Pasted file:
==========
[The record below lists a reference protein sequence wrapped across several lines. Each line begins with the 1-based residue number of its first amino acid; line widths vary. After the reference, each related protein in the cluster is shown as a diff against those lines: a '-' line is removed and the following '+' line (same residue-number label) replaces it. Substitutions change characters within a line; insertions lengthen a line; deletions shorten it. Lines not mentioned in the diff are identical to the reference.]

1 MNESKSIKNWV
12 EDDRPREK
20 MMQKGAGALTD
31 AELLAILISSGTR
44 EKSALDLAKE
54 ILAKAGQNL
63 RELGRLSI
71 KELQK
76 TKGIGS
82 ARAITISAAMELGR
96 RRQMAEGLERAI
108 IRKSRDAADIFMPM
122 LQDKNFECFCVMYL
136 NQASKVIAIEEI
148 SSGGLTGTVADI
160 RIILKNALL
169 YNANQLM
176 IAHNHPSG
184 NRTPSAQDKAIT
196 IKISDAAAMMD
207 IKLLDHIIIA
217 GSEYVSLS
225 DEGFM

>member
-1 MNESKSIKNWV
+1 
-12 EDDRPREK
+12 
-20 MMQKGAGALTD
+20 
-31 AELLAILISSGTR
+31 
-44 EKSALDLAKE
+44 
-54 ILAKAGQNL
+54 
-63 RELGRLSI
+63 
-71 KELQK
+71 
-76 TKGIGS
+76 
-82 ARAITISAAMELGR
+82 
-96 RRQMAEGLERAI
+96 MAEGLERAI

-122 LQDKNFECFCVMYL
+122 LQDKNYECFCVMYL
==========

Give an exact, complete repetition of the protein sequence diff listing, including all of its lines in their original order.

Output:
[The record below lists a reference protein sequence wrapped across several lines. Each line begins with the 1-based residue number of its first amino acid; line widths vary. After the reference, each related protein in the cluster is shown as a diff against those lines: a '-' line is removed and the following '+' line (same residue-number label) replaces it. Substitutions change characters within a line; insertions lengthen a line; deletions shorten it. Lines not mentioned in the diff are identical to the reference.]

1 MNESKSIKNWV
12 EDDRPREK
20 MMQKGAGALTD
31 AELLAILISSGTR
44 EKSALDLAKE
54 ILAKAGQNL
63 RELGRLSI
71 KELQK
76 TKGIGS
82 ARAITISAAMELGR
96 RRQMAEGLERAI
108 IRKSRDAADIFMPM
122 LQDKNFECFCVMYL
136 NQASKVIAIEEI
148 SSGGLTGTVADI
160 RIILKNALL
169 YNANQLM
176 IAHNHPSG
184 NRTPSAQDKAIT
196 IKISDAAAMMD
207 IKLLDHIIIA
217 GSEYVSLS
225 DEGFM

>member
-1 MNESKSIKNWV
+1 
-12 EDDRPREK
+12 
-20 MMQKGAGALTD
+20 
-31 AELLAILISSGTR
+31 
-44 EKSALDLAKE
+44 
-54 ILAKAGQNL
+54 
-63 RELGRLSI
+63 
-71 KELQK
+71 
-76 TKGIGS
+76 
-82 ARAITISAAMELGR
+82 
-96 RRQMAEGLERAI
+96 MAEGLERAI

-122 LQDKNFECFCVMYL
+122 LQDKNYECFCVMYL